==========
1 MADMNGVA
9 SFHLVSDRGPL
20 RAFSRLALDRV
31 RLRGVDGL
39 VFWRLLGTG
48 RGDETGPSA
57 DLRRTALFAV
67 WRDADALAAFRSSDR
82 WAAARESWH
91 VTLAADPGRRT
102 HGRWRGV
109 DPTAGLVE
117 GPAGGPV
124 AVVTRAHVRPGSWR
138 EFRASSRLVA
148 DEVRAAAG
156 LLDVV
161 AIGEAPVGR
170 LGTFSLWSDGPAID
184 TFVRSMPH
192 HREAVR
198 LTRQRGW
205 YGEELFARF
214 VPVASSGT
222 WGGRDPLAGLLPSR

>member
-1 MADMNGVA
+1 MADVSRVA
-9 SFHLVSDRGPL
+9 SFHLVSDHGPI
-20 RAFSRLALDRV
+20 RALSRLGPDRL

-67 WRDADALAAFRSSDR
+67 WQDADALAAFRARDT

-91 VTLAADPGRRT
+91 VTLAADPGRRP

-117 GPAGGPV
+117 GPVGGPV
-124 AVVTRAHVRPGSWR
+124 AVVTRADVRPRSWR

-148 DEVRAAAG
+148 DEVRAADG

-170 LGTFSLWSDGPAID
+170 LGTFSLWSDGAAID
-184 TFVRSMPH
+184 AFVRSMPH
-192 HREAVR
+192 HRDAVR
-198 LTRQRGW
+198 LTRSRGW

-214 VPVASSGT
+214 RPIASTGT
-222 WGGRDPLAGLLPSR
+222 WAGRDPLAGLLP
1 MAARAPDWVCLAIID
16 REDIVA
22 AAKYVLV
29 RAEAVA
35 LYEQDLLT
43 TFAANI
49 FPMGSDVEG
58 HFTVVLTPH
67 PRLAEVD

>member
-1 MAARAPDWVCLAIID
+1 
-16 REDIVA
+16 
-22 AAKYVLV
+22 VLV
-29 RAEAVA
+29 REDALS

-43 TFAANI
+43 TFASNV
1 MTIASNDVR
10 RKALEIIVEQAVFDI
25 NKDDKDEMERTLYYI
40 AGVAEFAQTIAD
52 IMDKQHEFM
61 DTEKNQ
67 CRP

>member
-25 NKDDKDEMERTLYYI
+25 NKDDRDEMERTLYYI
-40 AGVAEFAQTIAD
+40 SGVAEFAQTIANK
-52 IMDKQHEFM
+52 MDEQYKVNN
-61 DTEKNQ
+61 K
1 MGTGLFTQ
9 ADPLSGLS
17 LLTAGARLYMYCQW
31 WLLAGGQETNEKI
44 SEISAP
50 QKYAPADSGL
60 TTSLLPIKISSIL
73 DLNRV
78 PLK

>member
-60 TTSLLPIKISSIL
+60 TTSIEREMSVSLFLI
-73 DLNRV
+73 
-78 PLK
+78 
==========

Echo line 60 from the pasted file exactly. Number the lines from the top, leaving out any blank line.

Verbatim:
43 TFAANI